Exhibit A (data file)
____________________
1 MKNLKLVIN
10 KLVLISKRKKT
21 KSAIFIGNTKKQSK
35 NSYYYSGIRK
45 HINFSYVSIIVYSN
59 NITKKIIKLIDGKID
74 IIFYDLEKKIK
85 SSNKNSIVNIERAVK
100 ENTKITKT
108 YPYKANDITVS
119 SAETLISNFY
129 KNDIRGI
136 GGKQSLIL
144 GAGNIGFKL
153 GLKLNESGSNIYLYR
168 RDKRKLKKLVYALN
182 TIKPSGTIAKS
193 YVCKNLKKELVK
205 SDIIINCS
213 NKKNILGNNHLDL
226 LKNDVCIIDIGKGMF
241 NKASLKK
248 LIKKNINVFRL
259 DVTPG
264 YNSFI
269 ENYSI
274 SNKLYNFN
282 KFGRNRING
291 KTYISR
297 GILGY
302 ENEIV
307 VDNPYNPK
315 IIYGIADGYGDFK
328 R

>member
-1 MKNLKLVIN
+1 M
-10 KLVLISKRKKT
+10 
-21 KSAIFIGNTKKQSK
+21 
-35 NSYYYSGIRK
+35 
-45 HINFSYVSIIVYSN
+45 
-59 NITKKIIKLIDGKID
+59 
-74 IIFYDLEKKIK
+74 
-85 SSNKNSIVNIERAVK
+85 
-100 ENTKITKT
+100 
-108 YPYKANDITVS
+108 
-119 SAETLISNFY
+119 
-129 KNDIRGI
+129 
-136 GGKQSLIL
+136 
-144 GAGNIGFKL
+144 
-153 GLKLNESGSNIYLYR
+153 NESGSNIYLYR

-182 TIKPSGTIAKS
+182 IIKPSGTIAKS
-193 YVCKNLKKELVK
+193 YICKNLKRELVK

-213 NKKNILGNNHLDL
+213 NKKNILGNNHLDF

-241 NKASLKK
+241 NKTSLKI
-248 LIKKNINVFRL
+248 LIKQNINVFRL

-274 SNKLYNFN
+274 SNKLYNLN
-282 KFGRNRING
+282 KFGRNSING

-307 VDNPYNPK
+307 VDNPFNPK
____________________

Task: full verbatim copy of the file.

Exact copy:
1 MKNLKLVIN
10 KLVLISKRKKT
21 KSAIFIGNTKKQSK
35 NSYYYSGIRK
45 HINFSYVSIIVYSN
59 NITKKIIKLIDGKID
74 IIFYDLEKKIK
85 SSNKNSIVNIERAVK
100 ENTKITKT
108 YPYKANDITVS
119 SAETLISNFY
129 KNDIRGI
136 GGKQSLIL
144 GAGNIGFKL
153 GLKLNESGSNIYLYR
168 RDKRKLKKLVYALN
182 TIKPSGTIAKS
193 YVCKNLKKELVK
205 SDIIINCS
213 NKKNILGNNHLDL
226 LKNDVCIIDIGKGMF
241 NKASLKK
248 LIKKNINVFRL
259 DVTPG
264 YNSFI
269 ENYSI
274 SNKLYNFN
282 KFGRNRING
291 KTYISR
297 GILGY
302 ENEIV
307 VDNPYNPK
315 IIYGIADGYGDFK
328 R

>member
-1 MKNLKLVIN
+1 M
-10 KLVLISKRKKT
+10 
-21 KSAIFIGNTKKQSK
+21 
-35 NSYYYSGIRK
+35 
-45 HINFSYVSIIVYSN
+45 
-59 NITKKIIKLIDGKID
+59 
-74 IIFYDLEKKIK
+74 
-85 SSNKNSIVNIERAVK
+85 
-100 ENTKITKT
+100 
-108 YPYKANDITVS
+108 
-119 SAETLISNFY
+119 
-129 KNDIRGI
+129 
-136 GGKQSLIL
+136 
-144 GAGNIGFKL
+144 
-153 GLKLNESGSNIYLYR
+153 NESGSNIYLYR

-182 TIKPSGTIAKS
+182 IIKPSGTIAKS
-193 YVCKNLKKELVK
+193 YICKNLKRELVK

-213 NKKNILGNNHLDL
+213 NKKNILGNNHLDF

-241 NKASLKK
+241 NKTSLKI
-248 LIKKNINVFRL
+248 LIKQNINVFRL

-274 SNKLYNFN
+274 SNKLYNLN
-282 KFGRNRING
+282 KFGRNSING

-307 VDNPYNPK
+307 VDNPFNPK